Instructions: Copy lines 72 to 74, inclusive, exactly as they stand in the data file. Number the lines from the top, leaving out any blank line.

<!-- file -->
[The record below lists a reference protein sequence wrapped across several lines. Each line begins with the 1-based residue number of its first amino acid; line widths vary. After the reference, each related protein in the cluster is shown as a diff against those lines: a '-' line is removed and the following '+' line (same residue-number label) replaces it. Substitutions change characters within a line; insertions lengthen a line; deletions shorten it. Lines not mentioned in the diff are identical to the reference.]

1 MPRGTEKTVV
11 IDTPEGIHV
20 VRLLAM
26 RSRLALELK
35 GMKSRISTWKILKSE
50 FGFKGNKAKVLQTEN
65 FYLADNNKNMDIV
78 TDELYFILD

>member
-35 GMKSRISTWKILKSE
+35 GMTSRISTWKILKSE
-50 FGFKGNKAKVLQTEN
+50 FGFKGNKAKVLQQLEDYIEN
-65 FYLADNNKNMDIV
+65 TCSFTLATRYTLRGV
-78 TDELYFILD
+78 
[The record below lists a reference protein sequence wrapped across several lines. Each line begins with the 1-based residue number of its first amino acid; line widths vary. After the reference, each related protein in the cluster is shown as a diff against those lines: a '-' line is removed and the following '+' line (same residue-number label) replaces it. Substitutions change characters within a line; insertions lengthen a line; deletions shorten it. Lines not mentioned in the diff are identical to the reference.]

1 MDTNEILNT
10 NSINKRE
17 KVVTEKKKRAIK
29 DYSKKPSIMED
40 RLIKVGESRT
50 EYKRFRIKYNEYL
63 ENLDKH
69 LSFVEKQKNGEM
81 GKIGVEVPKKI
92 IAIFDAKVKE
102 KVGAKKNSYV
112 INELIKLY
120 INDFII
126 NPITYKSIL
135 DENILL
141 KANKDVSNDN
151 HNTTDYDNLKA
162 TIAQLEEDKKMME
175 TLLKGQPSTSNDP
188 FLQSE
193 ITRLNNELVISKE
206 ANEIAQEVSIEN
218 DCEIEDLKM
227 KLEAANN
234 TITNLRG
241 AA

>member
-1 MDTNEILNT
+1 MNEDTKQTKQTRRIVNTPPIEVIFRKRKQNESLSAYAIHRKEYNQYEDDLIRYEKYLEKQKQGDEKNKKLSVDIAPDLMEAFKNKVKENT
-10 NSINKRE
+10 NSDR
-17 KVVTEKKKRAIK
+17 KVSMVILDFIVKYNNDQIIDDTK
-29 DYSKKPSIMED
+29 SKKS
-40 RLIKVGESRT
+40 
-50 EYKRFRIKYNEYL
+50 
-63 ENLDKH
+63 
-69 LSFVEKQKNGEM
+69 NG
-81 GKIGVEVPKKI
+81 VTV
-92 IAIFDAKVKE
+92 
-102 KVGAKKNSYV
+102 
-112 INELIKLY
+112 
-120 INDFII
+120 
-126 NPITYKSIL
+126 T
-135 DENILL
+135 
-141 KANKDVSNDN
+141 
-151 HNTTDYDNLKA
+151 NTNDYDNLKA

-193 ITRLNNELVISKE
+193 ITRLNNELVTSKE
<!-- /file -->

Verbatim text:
+120 
-126 NPITYKSIL
+126 T